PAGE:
Loggerheads over school’s academy bid

George Harris, headteacher at Dene Community School, in Peterlee.
George Harris, headteacher at Dene Community School, in Peterlee.

TEACHERS are at loggerheads over plans to turn a school into an academy.

Dene Community School headteacher George Harris wants the Peterlee school to apply for academy status.

Under the plans, the Manor Way-based school would receive its budget direct from the Government, unlike secondary schools which are funded through Durham County Council.

The school, currently undergoing a £14.7m transformation under the Building Schools for the Future (BSF) scheme, would also have the freedom to set its own pay and conditions for staff, the way it delivers the National Curriculum and change the length of terms and school days.

But the National Association of Schoomasters Union of Women Teachers (NASUWT), the largest teachers’ union in the UK, say the majority of the union’s members at the school, which has 47 teaching staff, are against the plans.

Michelle Williams, National Executive member for NASUWT, said: “There’s absolutely nothing in it for members.

“The reasons schools give for converting to academies just don’t hold up under scrutiny.

“People believe in a good State education for pupils.

“It should be part of the family of schools in Durham, accountable not only to the public but to the local authority.

“In an academy, all of that goes.”

Ms Williams expressed concerns for a potential of staff cuts if academies run into financial difficulties.

Headteacher Mr Harris conceded that NASUWT was against the plans, which have been adopted by 20 per cent of secondary schools in County Durham in the past year.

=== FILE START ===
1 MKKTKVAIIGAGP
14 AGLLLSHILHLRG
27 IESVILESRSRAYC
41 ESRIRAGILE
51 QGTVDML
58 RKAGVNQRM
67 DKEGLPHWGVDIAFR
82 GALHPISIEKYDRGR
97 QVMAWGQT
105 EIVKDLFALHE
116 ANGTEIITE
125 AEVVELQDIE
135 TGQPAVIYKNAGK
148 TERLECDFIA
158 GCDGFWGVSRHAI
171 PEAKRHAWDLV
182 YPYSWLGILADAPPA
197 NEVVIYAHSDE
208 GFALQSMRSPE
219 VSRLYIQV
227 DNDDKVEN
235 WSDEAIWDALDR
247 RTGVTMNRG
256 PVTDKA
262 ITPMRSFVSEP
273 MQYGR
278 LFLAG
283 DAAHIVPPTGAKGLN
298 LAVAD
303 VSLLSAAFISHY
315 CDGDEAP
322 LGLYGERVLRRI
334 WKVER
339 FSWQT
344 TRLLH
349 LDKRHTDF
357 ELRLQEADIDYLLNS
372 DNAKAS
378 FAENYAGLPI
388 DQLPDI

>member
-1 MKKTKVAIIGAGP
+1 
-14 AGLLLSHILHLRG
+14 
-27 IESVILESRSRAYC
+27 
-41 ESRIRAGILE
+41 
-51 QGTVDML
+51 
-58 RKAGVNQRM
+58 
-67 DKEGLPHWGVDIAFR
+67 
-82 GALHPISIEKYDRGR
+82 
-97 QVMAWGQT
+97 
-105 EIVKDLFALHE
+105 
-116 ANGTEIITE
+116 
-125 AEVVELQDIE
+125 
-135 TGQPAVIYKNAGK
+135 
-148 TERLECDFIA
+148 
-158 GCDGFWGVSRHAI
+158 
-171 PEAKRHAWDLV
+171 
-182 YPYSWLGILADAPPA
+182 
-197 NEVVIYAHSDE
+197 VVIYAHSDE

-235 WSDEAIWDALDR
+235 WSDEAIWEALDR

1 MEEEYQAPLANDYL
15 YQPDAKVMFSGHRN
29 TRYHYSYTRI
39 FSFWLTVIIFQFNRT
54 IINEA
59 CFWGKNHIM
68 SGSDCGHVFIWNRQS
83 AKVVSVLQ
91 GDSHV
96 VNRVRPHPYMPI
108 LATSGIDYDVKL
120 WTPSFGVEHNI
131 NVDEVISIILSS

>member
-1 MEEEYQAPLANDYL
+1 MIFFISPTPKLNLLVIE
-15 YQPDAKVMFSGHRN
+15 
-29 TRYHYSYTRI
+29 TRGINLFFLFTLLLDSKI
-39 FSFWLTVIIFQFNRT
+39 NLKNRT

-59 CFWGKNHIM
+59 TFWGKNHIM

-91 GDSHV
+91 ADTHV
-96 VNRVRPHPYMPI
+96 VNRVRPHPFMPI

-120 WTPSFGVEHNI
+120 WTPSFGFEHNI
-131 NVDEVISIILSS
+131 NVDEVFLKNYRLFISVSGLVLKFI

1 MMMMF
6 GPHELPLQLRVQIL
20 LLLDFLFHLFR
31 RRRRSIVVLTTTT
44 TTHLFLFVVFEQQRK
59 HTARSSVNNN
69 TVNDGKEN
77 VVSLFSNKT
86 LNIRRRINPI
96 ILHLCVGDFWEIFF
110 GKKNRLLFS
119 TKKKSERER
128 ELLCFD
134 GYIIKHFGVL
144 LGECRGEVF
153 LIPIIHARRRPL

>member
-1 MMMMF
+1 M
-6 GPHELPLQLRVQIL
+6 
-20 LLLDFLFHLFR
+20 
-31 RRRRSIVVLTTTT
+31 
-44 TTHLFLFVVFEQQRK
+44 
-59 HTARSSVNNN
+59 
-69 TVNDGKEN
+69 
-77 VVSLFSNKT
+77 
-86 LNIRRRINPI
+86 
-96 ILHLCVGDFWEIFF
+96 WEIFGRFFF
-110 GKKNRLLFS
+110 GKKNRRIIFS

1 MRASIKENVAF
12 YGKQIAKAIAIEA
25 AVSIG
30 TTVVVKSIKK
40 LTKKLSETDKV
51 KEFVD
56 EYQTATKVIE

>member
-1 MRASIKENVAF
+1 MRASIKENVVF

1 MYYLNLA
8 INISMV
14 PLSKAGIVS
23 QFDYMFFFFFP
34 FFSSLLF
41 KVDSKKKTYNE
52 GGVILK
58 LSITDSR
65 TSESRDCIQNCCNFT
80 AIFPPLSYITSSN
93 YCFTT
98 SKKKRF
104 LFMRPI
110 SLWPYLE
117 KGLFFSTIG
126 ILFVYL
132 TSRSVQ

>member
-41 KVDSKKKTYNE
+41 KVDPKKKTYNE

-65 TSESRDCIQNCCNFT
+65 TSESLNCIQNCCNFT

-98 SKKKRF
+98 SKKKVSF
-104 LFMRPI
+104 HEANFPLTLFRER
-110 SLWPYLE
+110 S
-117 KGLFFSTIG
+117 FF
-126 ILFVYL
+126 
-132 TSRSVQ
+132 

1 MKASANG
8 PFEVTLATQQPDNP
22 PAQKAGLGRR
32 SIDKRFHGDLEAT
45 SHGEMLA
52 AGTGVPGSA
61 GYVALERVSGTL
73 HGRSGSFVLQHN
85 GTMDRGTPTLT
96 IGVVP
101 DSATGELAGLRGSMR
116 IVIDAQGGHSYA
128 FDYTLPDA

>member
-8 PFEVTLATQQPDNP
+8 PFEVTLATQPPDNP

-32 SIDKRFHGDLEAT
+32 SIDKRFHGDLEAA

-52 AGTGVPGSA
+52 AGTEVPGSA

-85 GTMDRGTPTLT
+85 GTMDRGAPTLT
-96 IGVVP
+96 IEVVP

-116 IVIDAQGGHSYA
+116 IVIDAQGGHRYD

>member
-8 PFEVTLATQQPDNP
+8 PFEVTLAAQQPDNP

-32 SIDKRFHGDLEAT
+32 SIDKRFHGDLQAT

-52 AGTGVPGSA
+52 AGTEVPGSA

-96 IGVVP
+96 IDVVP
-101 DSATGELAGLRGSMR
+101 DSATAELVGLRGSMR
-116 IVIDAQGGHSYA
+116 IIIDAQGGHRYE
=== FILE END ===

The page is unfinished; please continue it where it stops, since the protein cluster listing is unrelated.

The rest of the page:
But he said: “We will be able to move the school forward quicker.

“We are considered now to be a rapidly-improving school by Ofsted.

“If we are going to continue at the speed I would like us to, I would like more tools and resources to be able to do that if we become an academy rather than a community school.”

He said the school would be better equipped to “plan pragmatics and financial issues” through handling its own budget and service contracts.

Mr Harris added he wanted the best for pupils and stakeholders and said: “What I wouldn’t want would be for Dene to be seen as a school which wasn’t good enough to become an academy.

“There is a strong body of evidence that the more freedom a school has, the more likely it is to raise standards.”

Parents, carers and other interested parties have until tomorrow to give their views and queries to the school.

Mr Harris and staff members are available on (0191) 5862140.

More information about academies can be found on the Department for Education website, www.education.gov.uk/academies.